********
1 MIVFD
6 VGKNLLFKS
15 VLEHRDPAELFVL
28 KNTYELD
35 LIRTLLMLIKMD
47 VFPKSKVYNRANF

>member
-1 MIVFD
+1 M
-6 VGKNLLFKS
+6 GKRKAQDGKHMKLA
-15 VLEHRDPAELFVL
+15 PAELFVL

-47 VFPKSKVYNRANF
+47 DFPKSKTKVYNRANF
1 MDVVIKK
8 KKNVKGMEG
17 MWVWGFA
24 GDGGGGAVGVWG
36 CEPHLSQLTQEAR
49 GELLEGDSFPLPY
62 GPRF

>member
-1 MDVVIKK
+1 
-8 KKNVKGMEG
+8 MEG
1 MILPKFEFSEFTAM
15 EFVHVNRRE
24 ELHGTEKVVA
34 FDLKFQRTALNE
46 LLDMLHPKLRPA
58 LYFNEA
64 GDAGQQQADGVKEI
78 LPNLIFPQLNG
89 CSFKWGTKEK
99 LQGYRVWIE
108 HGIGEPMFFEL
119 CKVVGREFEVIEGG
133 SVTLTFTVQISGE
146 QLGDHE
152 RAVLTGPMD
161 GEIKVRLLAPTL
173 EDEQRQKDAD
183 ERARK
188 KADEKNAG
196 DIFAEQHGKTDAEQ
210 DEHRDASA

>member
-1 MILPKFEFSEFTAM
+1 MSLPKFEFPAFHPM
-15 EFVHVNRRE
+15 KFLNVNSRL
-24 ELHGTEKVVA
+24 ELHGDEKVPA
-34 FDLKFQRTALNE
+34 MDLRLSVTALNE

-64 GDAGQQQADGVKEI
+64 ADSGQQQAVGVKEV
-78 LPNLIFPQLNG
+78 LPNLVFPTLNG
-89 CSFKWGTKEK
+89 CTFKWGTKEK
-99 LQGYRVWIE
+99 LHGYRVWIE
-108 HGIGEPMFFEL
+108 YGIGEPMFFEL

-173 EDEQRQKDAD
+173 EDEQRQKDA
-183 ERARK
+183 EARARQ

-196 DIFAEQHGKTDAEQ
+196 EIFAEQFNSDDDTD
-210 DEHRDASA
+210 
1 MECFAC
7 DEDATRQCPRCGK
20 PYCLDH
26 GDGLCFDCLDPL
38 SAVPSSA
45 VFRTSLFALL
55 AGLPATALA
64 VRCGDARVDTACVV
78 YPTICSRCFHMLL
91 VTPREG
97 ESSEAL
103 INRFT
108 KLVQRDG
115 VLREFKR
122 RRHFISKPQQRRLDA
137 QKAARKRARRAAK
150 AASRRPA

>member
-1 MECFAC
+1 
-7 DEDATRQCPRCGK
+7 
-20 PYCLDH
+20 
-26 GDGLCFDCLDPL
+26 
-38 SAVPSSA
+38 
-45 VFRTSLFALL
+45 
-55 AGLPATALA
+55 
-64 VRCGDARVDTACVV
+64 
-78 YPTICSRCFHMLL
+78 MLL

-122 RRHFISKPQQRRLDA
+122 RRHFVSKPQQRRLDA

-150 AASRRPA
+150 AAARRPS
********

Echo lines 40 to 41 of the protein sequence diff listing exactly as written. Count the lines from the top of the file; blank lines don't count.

133 SVTLTFTVQISGE
146 QLGDHE